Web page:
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The Asociación de la Prensa Boliviana (National Association of the Bolivian Press), also known as the ANP, issued a statement last week condemning the country’s new life insurance law for media workers.

According to the Bolivian newspaper La Razon, Juan León, executive director of the group, wrote a press release that criticized the law for its “political ends.” In a March 27 national broadcast, Secretary General of the National Association of the Press in Bolivia, Boris Quisbert, elaborated that the law could allow for state intervention of media companies and therefore runs contrary to press freedom.

The Bolivian government had ratified the statute known as “Law 315 of Private Life Insurance for Press Workers” on Dec 10, 2012. Under the law, insurance would be paid for with one percent of the monthly total gross revenue of public and private media organizations and managed by a board with majority state representation.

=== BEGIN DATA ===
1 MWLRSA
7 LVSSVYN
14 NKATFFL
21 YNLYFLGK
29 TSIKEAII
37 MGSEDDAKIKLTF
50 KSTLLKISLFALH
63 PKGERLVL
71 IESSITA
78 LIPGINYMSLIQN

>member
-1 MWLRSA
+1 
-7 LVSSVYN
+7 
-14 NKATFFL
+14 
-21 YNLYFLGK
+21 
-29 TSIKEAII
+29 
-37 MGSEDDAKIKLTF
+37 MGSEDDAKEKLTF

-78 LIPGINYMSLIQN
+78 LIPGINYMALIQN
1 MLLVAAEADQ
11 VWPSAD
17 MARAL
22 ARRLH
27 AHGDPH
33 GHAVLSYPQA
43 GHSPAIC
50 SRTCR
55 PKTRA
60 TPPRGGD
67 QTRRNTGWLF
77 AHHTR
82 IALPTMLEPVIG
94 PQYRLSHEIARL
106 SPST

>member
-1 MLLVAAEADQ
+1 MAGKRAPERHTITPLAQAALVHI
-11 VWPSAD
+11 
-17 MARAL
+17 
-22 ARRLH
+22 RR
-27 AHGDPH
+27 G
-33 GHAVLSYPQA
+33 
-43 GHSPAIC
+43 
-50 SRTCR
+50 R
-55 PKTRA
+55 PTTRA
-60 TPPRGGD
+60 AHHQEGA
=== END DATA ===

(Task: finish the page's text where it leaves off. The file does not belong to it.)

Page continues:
According to the Knight Center for Journalism in the Americas, Bolivian journalist unions had rejected the law en masse following its ratification. ANP had also issued a press release strongly condemning the law for placing unfair financial pressures on the country’s media organizations.

 

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